I have diploma in CS after 10th, after that I joined Anti-virus company as C programmer. I am into building system products like Anti-virus, e-learning, Backup & Recover. Last 15 years I have built a lot of systems products for corporates.

How did you become interested in banking transactions?

Since I worked in anti-virus for couple of years, I continued to learn about security even though I was involved in building other products. I always knew banks are breakable. Zeus trojan, for example. The important trojan existed last 5 years for western banks, but not Indian banks,  and Indian banks continued to say online banking is secure compared with banks in the West. Around 4 years ago, I was trying to build a product which solves a problem of identitifying on the internet and I did extensive study on how banks work, as I built the product. Around 2 years ago, I developed a personal interest in seeing how secure Indian banks are and started analyzing Indian banks for security.

What is the basis of that claim by Indian banks - that online banking is secure compared with banks in the West?

Indian banks thought online banking is secure, since they are using Mobile device as additional factor to add Payee before transactions. Indian banks believe mobile is secure and they are trying to use that as second secure channel. When users adds a payee on a PC, they send this information to Mobile with OTP (One Time Password). Citibank, ICICI Bank - both of them use this method. In the case of ICICI Bank, they even have an additional transaction password and grid numbers, which the user needs to enter by looking at back side of the debit card. In HSBC bank, they dont use the same methods of ICICI and Citibank, they distribute hardware OTP (One Time Password) device, where it generates random number for every one minute. They assume this will not allow fraud transactions to happen without user knowledge. I believe they are not providing enough security for consumers in our country.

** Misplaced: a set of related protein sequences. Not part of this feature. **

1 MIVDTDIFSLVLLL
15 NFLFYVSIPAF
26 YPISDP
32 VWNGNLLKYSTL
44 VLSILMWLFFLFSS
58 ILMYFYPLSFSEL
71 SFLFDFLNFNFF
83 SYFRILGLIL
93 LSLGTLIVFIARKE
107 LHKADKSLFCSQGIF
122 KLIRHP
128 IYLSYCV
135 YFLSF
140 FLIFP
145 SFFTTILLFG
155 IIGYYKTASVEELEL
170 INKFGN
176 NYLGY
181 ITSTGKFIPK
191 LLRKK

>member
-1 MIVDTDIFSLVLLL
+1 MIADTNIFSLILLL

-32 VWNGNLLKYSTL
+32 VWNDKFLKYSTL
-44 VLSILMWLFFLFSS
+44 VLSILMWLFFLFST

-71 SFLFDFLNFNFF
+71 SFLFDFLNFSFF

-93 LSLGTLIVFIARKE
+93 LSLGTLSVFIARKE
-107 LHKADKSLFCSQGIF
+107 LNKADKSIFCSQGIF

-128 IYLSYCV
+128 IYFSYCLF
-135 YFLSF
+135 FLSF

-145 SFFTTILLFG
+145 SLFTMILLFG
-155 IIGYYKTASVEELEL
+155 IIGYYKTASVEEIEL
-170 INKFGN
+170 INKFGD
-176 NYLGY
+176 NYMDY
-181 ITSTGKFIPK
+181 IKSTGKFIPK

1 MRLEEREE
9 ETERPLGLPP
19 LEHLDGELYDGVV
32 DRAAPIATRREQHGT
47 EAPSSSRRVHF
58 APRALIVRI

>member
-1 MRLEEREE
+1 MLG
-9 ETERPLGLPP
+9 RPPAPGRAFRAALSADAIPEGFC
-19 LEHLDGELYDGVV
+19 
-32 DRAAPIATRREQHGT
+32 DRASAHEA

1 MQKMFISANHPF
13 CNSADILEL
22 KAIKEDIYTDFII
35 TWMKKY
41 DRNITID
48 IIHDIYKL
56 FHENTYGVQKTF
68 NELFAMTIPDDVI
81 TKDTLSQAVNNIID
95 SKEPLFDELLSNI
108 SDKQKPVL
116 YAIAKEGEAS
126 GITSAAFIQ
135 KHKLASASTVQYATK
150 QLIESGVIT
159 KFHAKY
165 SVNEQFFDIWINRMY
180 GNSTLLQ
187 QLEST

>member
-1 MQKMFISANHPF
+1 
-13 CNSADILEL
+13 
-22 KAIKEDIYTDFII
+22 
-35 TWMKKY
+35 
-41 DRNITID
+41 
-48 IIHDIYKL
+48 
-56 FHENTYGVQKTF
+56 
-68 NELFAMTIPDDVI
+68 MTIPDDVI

Who would be liable if someone stole money using the vulnerability you discovered?

If anybody looses money in online, end users are liable for that loss not banks, unless user proves to the bank, this fraud has not happend because of negligence. Negligence means, user system does not have any malicious programs which stole credentials or user did not give out uder credentials via phishing mail or user has not logged in some system which is not secure. This is very difficult to prove. Almost impossible, even for technical users. It becomes a user problem, bank does not take responsibility.

Screenshot from Yash's video for man in the browser attack for ICICI

So, the bank simply washes its hands off the loss instead of fixing it? Not their problem?

In my video what I have showed is - If a person is transferring money to Account 100, they see in their browser that the money is going to Account 100 and some X amount, but in back end malware changes data completly to Account 200 and some other amount. In this case, it is a Man in the Browser attack. The user is co-ordinating with malware without his own knowledge and the bank server fails to identify what is really happening in backend. Once the transfer of money is complete, if user sees the transaction via online, he still sees the same fake info, since the malware also knows to modify transaction statements.

Malwares are sophosticated and can fool both users and banks. Zeus trojan alone has costed 1 billion $ + loss in multiple banks in West. This trojan is still alive in wild and still causing losses. 5 years.

I built a similar trojan from scratch for Indian banks. Based on it, I have posted videos. I have not shared source code with anyone, keeping security in mind. I showed a few banks, in closed door meetings, this vulnerability. They were shocked to see it, but they have not fixed anything. One bank told, "Others banks might be insecure, but our bank is not". After a month or so, I went back with trojan modified for this specific bank and showed them. They are back again in denial mode.

How is it that the same vulnerability works for all banks? Don't all banks have their own systems - and methods?

The same trojan does not work for all banks. All banks have seperate systems, but if hacker companies writes the trojan using the concept of Man in browser and Man in middle, they can write specific malwares for each bank. Like I showed from my videos....  If I identified a security bug, banks can just fix the bug in the existing system. But, these problems are a system flaw, there is no way to fix it just by adding some stuffs. They need to replace the system itself by rethinking online banking security from the ground up.